The two brothers, Steve and Earl, were sitting together in a downtown bar. Both had knocked back rather quickly several shots, with not a lot of words spoken in between. It had been a long time since they had done anything like this, the two of them being alone together. Usually when they were in the same room, it was at rather large family get-togethers in which they only exchanged a few polite words before parting company. They were clearly nervous now. The waiter could see that each time he brought them their drinks.
Then Steve spoke, “So dad’s about to retire as head of our so-called ‘family business’. I reckon that this might just be the opportunity that you have long been looking for.”
Earl then responded in kind. “That’s funny. I thought that you would be the one that would see this as a long-awaited opportunity to be the ‘big man’ in the family.” Again words were met with silence.
They knew that this issue would be resolved in a short time. Their father had ‘summoned’ them, as they both put it, to meet him there. They only knew that he was planning to retire soon. Nothing more. Was he going to say that he would pick someone who had been working there a long time, someone who wasn’t family? The company had been run by the family for three generations.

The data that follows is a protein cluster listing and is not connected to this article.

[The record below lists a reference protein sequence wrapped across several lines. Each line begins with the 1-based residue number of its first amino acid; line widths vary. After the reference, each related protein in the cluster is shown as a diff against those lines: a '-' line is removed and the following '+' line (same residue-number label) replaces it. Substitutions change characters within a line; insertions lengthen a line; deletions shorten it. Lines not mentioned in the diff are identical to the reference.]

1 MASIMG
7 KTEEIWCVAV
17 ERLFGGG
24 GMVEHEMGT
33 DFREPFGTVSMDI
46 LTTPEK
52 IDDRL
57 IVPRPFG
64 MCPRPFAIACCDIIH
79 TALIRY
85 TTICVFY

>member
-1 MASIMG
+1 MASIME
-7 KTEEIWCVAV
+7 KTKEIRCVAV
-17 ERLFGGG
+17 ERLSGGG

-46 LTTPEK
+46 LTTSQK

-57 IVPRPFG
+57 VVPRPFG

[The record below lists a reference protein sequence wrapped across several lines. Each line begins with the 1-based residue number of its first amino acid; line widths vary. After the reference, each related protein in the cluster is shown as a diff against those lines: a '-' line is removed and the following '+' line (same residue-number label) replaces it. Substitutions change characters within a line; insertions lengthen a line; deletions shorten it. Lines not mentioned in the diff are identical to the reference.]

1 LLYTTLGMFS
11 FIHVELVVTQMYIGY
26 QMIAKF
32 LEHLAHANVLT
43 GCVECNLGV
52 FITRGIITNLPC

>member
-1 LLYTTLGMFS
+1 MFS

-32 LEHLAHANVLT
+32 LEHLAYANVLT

As young men fresh out of a business program at the same college, both Steve and Carl had worked for their father, with aspirations to climb ever higher up the family corporate ladder. Then, after five years, both of them left the company with a week of the other, both of them surprised by the action of the other, as was particularly their father. It was a few weeks before he would talk to both of them again. There was a “WHY” on his face that he would never speak.
Both brothers got hired by different companies, not knowing that their father had found out from their sister who they were applying for jobs with, and had written strong recommendations in their favour.
But that was twenty years ago. Steve and Earl had both become moderately successful in their work, and would make their father aware of the minor triumphs that they had had whenever they were in his company. He barely listened. Quite frankly, he seemed more interested in talking to his grandchildren in family get-togethers. Maybe one of them could take over the family business in years to come, since his sons had ‘abandoned him’ as he often thought it. His eldest grandchild, Angie, Steve’s girl was 18 years old, and worked part-time at the business when she wasn’t at school, and she did so quite well. She could have a future there, unlike his sons.
Meanwhile Back in the Bar: The Two Brothers Continue to Talk
“So Steve, what did you mean by my taking over the business? Dad doesn’t talk to me, and he certainly would not hand down the business to me. He believes me to be useless and a wastrel.”
“That’s funny, Earl, he has said pretty much the very same about me.”